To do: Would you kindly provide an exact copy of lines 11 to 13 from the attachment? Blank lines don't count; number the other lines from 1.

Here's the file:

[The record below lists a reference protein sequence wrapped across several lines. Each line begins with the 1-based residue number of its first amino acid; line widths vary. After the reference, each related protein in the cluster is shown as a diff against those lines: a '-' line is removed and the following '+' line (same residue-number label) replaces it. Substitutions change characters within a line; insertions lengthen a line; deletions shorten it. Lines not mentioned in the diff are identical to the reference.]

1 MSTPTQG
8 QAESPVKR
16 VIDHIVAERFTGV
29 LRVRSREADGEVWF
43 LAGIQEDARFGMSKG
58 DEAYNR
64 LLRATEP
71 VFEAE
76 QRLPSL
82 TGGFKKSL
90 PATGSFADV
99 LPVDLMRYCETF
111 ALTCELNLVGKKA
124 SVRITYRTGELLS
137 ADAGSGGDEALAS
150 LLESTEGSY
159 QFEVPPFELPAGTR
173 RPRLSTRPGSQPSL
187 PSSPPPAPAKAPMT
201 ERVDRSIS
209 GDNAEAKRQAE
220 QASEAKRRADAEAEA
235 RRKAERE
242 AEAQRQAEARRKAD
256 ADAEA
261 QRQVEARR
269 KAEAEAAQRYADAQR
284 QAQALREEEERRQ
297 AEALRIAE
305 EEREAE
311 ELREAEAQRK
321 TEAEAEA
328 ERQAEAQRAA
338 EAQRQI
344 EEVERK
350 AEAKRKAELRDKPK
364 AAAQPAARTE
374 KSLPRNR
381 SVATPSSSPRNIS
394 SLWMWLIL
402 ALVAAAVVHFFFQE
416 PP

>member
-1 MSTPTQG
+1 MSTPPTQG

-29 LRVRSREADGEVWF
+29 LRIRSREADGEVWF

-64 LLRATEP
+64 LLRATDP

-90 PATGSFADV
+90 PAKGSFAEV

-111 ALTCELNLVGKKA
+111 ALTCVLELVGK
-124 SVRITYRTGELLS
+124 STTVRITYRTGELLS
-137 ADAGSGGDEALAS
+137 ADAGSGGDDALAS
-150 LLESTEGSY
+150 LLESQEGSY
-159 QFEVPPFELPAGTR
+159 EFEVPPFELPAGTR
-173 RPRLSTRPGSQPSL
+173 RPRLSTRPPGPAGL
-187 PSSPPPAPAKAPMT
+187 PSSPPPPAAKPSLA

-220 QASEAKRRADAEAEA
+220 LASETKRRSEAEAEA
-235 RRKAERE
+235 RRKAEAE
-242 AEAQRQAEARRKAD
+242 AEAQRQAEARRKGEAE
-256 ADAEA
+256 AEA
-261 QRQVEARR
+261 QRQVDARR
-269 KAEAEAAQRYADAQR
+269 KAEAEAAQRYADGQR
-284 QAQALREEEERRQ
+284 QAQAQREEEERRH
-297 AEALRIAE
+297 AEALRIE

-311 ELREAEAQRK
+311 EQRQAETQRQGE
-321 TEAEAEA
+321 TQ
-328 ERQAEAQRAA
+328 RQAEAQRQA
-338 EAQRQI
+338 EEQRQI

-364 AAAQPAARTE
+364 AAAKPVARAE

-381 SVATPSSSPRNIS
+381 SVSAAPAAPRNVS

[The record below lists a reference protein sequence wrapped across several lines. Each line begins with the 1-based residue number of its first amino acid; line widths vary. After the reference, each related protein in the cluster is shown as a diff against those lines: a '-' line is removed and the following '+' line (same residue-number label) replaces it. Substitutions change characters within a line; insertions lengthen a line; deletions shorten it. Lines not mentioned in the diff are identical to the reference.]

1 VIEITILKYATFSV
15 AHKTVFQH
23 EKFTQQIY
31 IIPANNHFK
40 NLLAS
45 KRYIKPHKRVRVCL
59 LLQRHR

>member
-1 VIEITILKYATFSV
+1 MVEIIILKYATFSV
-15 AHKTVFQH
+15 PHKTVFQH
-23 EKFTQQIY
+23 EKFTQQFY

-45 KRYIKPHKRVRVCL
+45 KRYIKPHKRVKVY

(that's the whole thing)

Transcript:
82 TGGFKKSL
90 PATGSFADV
99 LPVDLMRYCETF